- The Hamptons
- Los Angeles
- New York
- Orange County
- San Diego
- San Francisco
- Washington, D.C.
The supremely moist, cream-filled Napoleon dessert.
From Russia, With Loveby Lesley Balla | Photography by Anais + Dax | Angeleno magazine | October 21, 2013
Minutes after we sit down with friends at Mari Vanna, the staff bounds into the tchotchke-filled room clapping and singing what we can only assume is “Happy Birthday” in Russian, given the cake and candle they carry to another group in the corner. At the table, with a family bouncing along and a toddler looking on in amazement, there are cheers and someone filming the whole scene.
Despite the place being half empty, we expect this sort of revelry at Mari Vanna, considering the buzz coming out of its Washington, D.C., and New York City outposts—two of its stops, after St. Petersburg and London, en route to the West Coast.
Mari Vanna is, after all, known as much for its chicken Kiev, blinis and beef stroganoff as it is for its Key Mondays—a Monday-night happening where VIPs use a solo key to open the resto’s locked doors for a raucous karaoke party (the L.A. variety kicks off in December), not to mention roving accordion players during dinner and busy, vodka-soaked brunches. So, we kind of know what we’re in for.
Now, how this fits into West Hollywood (in the former Bastide bungalow, no less), isn’t automatically obvious. There are nightclubs filled with slinky girls, and supertaut and tanned guys just around the corner, sure. There was even a Russian-owned cafe across the street before Fig & Olive moved in. But that former house-of-haute French eatery has been transformed into this: a new bubbe-chic playhouse, top to bottom, corner to corner.
Whitewashed beamed ceilings overhead, floral-printed plates on the walls, lacy pillows on benches and banquettes, kitschy salt and pepper shakers and crystal napkin holders on the tables, and shelves filled with everything from nesting dolls and teapots to books and old photographs—it’s the fairy-tale house of a Russian grandmother, albeit one requiring a few shots of horseradish or black currant vodka to feel at home. Even the bathrooms are detailed to a mind-boggling degree (I’m still surprised someone hasn’t walked off with that vintage hairbrush yet). The patio, leafy trees intact, is absolutely beautiful, filled with birdhouses and glowing lanterns.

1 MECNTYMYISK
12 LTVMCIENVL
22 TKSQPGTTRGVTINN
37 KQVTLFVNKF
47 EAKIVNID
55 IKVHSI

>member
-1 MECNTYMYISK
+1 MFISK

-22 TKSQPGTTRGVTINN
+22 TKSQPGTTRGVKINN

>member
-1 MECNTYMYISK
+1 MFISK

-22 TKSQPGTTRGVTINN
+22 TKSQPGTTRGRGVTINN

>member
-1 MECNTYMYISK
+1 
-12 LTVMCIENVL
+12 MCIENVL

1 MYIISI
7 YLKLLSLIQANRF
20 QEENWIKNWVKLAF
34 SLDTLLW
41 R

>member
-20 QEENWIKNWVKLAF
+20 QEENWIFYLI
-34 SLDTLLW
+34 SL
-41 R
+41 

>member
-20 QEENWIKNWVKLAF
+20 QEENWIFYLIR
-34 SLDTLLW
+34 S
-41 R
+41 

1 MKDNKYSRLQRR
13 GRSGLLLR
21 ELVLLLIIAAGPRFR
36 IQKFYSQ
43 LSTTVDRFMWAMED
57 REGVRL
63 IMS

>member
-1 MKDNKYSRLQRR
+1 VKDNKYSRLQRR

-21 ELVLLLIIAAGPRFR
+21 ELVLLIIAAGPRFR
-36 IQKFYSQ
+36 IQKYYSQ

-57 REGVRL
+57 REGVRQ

The scene is set so well, you almost forget where you are—or why you’re here (for lunch or dinner). I admit, I’m no Russian-food scholar, although a lot of the dishes are familiar from my Eastern European background— like golubtsi (supple cabbage leaves stuffed with veal and rice), potato or cheese-stuffed vereniki (hearty dumplings resembling the Polish pierogi the church ladies made every Friday at my grade school) and even beef stroganoff (strips of tender meat stewed in a rich, creamy sauce and served with a heap of the most decadent whipped potatoes I’ve had in a long time).
But Russian specialties, like borscht, abound, this version tasting more of onions than beets, but hearty and warming nonetheless. The pelmeni (little veal dumplings) come a bit overcooked, so although the wrappers are somewhat shriveled, they are still tasty, swimming in butter. The folded blinis with house-smoked salmon are simple and delicious, and you can’t go wrong with a few pirozhki, baked mini pies stuffed with beef, cabbage, or rice and egg. Almost everything comes with sour cream, and bread is a staple. Get used to it.
One of the friends I’m with moved here a few years ago from a town outside of Moscow, so the food really resonates with her. Everything, she says, tastes like home, which might have to do with the fact that the chef, Galina Bovtun—also newly stateside from Russia—is in the kitchen. It’s Russian comfort food that, while slightly elevated, hasn’t been transformed by seasonal California ingredients, modernist foams or swishes of sauce on the plate. Just honest-to-goodness rustic fare served on pretty little plates and platters.
Comfort doesn’t mean everything is heavy, however. The pickled herring under a shroud of dilled onion slices is pretty delightful, and the svekolnik, a cold beet soup with bits of cucumber, radish and potato, is something enjoyable on any hot summer night in L.A. (or any night for that matter). We sample the salo, ribbons of sliced pork fat resembling Italian lardo, just not as salted and cured. Dab with some of the nasal-clearing mustard and you’re in for a treat. And for something no one has probably eaten in L.A. since the 1950s, try kholodets, a chicken aspic, or shreds of chicken encased in a gelatin made of stock. There’s a lot more jelly than chicken for my taste, but add enough purple horseradish and you’re good to go.
This isn’t food the kale-obsessed are used to eating in this neighborhood. But they’re going, or at least they’re taking their Russian friends who can pronounce “Nostrovia!” properly before everyone at the table does another shot of vodka. Or maybe they’re all just Russian expats looking for a taste of home. It’s hard to tell. But once the accordion player starts strolling the room, you might as well just give in to the whole thing and clap along.
Booze to Drink
There are cocktails, but the 20 or more sweet- and savory-infused vodkas are fun to sip at the table. Get a flight of five for $35.
Nonbooze to Drink
The adventurous should try the kvas, a yeasty fermented soda that’s, um, unique, to say the least. There’s also dried fruit compote, a light fruit-flavored still drink.
Karaoke in the wine room is apparently a raucous affair. Think: vodka-fueled songs with fake (or real) Russian accents.
8475 Melrose Place, West Hollywood, 323.655.1977, marivanna.ru
Hours: Sun., 10am-4pm; Mon.-Fri., noon-4pm and 5pm-2am; Sat., 5pm-1am
Menu: Appetizers, $9-$29; entrees, $19-$27; desserts, $12